On 22 June, the Federal parliament passed the Product Stewardship Act (Act). The Act provides the umbrella provisions for product stewardship in Australia. Details of product-specific schemes will be in underlying regulations.
In our article of 5 April,
"Getting real about e-waste: new consultation paper on product
stewardship", we set out some of the key aspects of the
proposed E-Waste Scheme. In this article, we take a more detailed
look at the new Act, the implications for the E-Waste Scheme and
the future of product stewardship in Australia.
Product stewardship legislation framework
The Act sets out a national legislative framework for product stewardship schemes which may cover any number of types of products.
requires liable parties to be members of an approved "Arrangement" – ie, a set of measures that are implemented in order to meet the product stewardship obligations and requirements of that liable party or group;
gives the Minister for Sustainability, Environment, Water, Population and Communities powers to assess and approve product stewardship Arrangements as well as monitor and enforce compliance by liable parties and Administrators of Arrangements through applying both civil and criminal penalties; and
provides liable parties with the right to appeal specified decisions.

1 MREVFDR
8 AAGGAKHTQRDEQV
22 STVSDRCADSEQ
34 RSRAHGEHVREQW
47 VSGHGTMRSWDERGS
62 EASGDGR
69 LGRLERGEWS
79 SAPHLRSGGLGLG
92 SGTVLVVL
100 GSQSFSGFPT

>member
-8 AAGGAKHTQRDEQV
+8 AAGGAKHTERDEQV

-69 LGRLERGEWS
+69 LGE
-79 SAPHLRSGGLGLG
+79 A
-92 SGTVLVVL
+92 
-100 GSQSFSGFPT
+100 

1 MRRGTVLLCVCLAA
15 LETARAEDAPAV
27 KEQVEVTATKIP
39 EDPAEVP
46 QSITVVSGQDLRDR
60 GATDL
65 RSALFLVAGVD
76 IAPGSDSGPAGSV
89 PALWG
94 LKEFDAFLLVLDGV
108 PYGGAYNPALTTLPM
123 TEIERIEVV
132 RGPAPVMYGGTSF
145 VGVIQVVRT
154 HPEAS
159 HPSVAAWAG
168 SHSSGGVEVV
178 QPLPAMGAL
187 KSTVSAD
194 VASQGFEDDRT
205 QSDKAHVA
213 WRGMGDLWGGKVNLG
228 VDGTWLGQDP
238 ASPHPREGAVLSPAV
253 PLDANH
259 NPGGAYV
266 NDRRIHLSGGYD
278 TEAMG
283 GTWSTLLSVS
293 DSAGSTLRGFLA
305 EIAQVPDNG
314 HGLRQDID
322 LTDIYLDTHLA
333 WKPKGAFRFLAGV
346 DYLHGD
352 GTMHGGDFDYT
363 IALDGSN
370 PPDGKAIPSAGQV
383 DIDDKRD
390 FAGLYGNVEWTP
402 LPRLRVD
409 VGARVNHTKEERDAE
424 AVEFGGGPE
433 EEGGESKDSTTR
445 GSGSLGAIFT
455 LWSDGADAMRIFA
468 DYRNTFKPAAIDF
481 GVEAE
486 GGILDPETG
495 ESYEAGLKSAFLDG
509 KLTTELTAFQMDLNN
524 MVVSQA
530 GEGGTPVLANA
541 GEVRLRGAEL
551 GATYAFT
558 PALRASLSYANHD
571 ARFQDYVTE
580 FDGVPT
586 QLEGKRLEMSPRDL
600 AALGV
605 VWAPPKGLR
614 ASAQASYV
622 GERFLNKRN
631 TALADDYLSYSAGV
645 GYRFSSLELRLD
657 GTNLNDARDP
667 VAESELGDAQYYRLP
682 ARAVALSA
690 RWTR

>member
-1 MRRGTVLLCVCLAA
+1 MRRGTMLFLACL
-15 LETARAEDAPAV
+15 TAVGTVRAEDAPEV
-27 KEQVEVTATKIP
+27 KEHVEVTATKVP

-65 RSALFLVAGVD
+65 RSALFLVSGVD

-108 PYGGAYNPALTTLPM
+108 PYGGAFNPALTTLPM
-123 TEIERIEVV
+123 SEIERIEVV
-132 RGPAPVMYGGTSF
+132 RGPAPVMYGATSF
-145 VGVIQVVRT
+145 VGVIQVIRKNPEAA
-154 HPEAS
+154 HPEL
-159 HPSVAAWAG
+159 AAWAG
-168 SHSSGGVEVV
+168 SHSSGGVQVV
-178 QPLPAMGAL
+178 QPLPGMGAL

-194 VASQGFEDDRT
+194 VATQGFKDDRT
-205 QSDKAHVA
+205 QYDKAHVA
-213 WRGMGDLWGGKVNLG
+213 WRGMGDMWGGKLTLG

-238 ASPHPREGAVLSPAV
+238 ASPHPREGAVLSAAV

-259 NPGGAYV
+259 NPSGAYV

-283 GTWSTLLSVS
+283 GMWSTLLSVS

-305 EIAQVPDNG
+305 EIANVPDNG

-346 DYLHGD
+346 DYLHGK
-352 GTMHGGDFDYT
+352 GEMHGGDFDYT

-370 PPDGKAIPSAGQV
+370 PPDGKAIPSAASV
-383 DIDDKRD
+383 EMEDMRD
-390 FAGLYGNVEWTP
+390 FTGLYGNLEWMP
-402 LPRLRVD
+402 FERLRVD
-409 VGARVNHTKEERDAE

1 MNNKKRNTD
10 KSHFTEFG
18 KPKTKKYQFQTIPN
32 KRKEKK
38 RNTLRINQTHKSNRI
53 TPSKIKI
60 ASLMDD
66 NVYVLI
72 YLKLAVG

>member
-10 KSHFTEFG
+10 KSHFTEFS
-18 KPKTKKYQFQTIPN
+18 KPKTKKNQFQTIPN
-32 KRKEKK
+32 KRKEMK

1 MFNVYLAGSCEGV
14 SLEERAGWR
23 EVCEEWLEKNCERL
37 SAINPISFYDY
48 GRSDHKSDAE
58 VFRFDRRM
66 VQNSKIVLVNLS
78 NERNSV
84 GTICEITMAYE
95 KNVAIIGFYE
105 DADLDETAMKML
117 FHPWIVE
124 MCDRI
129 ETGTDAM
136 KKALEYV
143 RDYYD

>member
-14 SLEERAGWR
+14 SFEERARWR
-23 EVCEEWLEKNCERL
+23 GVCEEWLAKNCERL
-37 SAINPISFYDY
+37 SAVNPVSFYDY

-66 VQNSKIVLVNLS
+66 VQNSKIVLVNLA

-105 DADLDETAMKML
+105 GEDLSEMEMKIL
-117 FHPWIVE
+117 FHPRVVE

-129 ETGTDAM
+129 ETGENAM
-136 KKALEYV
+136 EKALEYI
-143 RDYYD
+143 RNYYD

The detail of product-specific schemes such as the proposed E-Waste Scheme (discussed in our earlier article) will be contained in the underlying regulations, which we anticipate will be released in August 2011.
Three tiers of product stewardship
The Act sets out three tiers of product stewardship:
- voluntary schemes;
- co-regulatory schemes; and
- mandatory schemes.
The voluntary provisions will provide an accreditation avenue for purely voluntary product stewardship schemes. The Department of Sustainability, Environment, Water, Population and Communities (SEWPaC) has indicated that the tyre industry is being targeted as appropriate for an industry-led, voluntary accredited product stewardship scheme which will aim to increase recycling and expand the market for tyre derived products at the end of their useful life. In addition, existing voluntary schemes, such as those for mobile phones, may seek accreditation under these provisions of the Act.
A co-regulatory approach involves a mandatory requirement for liable entities to join product stewardship schemes and the use of Government regulation to set outcomes and consistent requirements and targets for those schemes. Liable entities will, however, have some flexibility in how those outcomes, requirements and targets are met. The proposed E-Waste Scheme will be a co-regulatory scheme.